For each of our first two years on the lake, the loon couple that nests on what we’ve nicknamed “Belly Button Island” raised two chicks. This is the Summer of 2008 family. We watched them from April to October, often at close range in our kayaks. The chicks were born at the end of June. Sometimes we could be floating nearby, figuring we should keep a respectful distance, when the loons would swim toward us to as close as about 8 feet. We’ve seen the chicks riding on their parents’ backs and, as here, paddling along in a family group. We’ve heard the adults suddenly sound their alarm calls when a bald eagle circles overhead. We’ve seen the adults stash the chicks in Ghost Bay while they visited with other loons near the island. At times like that we hope the big snapping turtle isn’t hungry. The attentive parents feed the chicks all summer long, but the chicks fish on their own from fairly early on also. We’ve fretted when the parents leave in September for their migration, leaving the adolescents alone for another few weeks. And then, the lake goes silent. To hear what it sounds like living on a lake that loons call home, click here.
My Long Lake neighbors’ grandaughter, estimated age 9 years old, and her “new best friend” started the day early in the water. The lake temperature is around 60–warmer in the shallows but not by all that much. The air temperature reached a high of about 74. Winds were brisk throughout the day. By day’s end, other agemates (3 more) had somehow appeared. These girls peddled the paddleboat (yes, all sensibly life-jacketed). They peddled the paddleboat pulling their buddies on tubes. Not a whiner or a cream puff among them. No complaints about the at-times mucky bottom. No fretting about crayfish. “We left our shoes on the deck!” “Good, we’ll have to run across the lawn in the dark.” My neighbor practically had to drag them off the water at 9:45 after sunset. The mosquitos had to have been fierce and still they were having a great time.
In case any non-Michigander ever finds this blog, we all call the northern part of our lower peninsula “up north.” Hillman is in the northeast part of “up north.” That’s not the snazzy part. It’s more like the real part. We don’t do art festivals. We have the Hillman Apple Days, the Blessing of the Bikes, and a V-J Parade. I don’t think a lot of places in America celebrate Victory Over Japan anymore. We don’t have fancy restaurants in Hillman–just great home cooked meals at Jacques. (They repaired their sign last fall, so now the “C” isn’t dangling upside down). Kids can come here and forget the dance lessons, the soccer teams, the schedule of birthday bashes. Just let them out in the morning, keep an ear-out in case they call for help and make sure the same number come back in at night.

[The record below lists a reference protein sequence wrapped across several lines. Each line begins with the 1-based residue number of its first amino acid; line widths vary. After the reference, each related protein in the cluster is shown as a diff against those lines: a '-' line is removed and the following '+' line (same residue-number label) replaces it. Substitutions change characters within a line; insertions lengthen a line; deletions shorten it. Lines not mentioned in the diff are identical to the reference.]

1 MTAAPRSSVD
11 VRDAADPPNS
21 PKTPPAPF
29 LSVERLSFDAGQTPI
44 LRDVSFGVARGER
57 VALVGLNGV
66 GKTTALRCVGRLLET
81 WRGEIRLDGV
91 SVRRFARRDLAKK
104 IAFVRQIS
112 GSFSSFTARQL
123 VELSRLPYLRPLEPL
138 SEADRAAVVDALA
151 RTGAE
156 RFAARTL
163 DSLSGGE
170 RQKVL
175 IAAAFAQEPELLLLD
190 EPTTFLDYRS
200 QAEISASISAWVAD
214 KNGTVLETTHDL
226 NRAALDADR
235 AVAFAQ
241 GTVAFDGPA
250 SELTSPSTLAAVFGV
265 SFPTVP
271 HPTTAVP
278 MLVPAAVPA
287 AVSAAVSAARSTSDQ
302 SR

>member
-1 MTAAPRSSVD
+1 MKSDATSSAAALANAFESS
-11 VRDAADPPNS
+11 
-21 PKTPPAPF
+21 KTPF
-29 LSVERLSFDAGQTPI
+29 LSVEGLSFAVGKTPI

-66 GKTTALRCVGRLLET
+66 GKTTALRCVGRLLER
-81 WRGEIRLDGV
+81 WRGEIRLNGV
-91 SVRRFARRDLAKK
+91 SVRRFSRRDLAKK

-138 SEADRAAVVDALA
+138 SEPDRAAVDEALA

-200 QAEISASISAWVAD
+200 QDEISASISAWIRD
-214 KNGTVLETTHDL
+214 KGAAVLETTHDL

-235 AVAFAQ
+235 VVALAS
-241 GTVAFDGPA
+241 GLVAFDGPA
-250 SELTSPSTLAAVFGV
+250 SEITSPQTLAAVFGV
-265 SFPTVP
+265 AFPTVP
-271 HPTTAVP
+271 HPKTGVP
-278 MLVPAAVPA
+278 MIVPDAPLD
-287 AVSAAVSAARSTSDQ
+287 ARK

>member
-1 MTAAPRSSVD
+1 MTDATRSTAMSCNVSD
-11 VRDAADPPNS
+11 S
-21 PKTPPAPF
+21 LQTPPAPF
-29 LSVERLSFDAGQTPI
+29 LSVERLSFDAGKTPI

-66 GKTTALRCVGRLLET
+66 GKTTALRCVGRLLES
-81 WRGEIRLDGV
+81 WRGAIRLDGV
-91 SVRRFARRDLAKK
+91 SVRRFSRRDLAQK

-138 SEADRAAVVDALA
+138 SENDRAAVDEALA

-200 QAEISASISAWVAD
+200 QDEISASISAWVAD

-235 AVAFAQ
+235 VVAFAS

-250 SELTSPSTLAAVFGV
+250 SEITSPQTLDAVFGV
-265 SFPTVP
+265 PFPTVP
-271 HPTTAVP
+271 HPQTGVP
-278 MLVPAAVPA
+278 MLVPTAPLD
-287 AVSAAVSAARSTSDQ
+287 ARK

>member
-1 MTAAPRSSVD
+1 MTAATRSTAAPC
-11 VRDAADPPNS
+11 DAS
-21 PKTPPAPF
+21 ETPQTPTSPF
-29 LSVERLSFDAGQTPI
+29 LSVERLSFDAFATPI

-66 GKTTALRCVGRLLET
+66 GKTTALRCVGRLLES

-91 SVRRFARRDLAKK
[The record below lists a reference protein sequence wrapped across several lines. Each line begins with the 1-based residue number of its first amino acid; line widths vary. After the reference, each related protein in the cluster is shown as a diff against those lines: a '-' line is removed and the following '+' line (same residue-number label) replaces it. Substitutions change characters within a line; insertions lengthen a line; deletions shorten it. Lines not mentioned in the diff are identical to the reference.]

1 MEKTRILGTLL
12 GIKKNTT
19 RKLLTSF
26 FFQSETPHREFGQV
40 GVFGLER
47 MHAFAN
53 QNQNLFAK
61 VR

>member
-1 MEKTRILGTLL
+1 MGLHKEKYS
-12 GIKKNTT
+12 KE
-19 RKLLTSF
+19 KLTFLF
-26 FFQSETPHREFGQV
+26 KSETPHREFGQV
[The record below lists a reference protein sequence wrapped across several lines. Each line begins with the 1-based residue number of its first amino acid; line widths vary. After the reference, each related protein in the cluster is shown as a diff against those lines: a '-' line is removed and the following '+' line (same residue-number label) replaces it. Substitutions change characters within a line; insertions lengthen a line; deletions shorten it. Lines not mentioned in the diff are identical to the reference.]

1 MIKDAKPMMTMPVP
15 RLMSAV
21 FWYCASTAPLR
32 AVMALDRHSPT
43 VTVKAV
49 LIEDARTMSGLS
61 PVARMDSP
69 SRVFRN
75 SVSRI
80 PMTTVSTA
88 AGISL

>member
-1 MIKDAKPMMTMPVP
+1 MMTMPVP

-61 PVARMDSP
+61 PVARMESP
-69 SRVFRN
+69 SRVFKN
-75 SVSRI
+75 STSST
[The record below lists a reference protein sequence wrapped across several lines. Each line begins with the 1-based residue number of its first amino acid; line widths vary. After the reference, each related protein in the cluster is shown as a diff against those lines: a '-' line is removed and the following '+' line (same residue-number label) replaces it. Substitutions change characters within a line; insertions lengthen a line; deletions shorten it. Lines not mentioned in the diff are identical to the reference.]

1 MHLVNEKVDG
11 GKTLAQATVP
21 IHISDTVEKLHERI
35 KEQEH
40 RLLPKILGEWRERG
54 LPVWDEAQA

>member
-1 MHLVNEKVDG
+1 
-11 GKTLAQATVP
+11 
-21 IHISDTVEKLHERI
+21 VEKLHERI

I had my firepit going yesterday, burning the winter’s deposit of sticks. Seemed a shame to let a good campfire go to waste, so I brought out my trusty stash of Kraft Jet-Puffed Marshmallows and the girls warmed themselves by the fire and roasted some marshmallows. At first they were toasting them kind of precisely. But pretty soon they just let them catch fire and blew them out like I used to. Yum. I turned the bag of marshmallows over, while the girls stood there shivering in their bathing suits and bare feet roasting marshmallows. I have a feeling that the bag didn’t used to say this when I was nine:
Eat one at a time.
For children under 6, cut marshmallows into
bite-sized pieces. Children should always be
seated and supervised while eating.
Seated and supervised. Wow. To eat marshmallows? Who knew? I wonder what the KraftKidsSafe would think of young kids roasting marshmallows on sticks on a windy day dancing around barefoot in their bathing suits. I wonder what makes a marshmallow “jet puffed” as I stuff two in my mouth at the same time just to see what would happen. Shucks, no lawsuits. No one choked.
It looks like this internet “thing” is going to stick after all. My son’s mother’s day present 2009 was creating this page for me and encouraging me to get started. I’ve been thinking about blogging for awhile but was put off by the notion that there might be internet hordes reading what I write. The truth is, hardly anyone will read it. That sets me at ease. There will be a heavy dose of my two favorite places: Hillman, Michigan’s Long Lake and where it is that my knitting takes me. Knitting has been what my hands have done since my mom, Clare, taught me to knit when I was about 8 years old. That first Christmas after I learned to knit everyone I gave gifts to got a pair of mittens–all the same simple two needle pattern and almost all in different colors. I’m 56 now–so obviously knitting was something that stuck. And then Long Lake came into my life 3 years ago. There is no better place for me. I come here stressed out from work and it calms me. I’ll try to capture matters better. For now…I think the point is to begin.